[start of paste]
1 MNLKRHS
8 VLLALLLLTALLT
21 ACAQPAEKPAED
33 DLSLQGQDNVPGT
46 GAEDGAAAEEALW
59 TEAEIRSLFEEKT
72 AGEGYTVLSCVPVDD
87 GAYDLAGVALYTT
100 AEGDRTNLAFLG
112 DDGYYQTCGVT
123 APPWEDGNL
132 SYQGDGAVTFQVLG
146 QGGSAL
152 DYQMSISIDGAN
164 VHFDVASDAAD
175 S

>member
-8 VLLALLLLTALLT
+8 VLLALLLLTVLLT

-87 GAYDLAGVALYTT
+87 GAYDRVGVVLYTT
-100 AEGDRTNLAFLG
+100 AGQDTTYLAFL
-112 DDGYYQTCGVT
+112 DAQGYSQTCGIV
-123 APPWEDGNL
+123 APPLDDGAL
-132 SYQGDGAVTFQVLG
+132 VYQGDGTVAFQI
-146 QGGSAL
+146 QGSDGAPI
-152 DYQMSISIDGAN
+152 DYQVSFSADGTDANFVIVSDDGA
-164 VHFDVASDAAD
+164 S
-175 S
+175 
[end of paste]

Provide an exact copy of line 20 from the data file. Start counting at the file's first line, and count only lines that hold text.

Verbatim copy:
-87 GAYDLAGVALYTT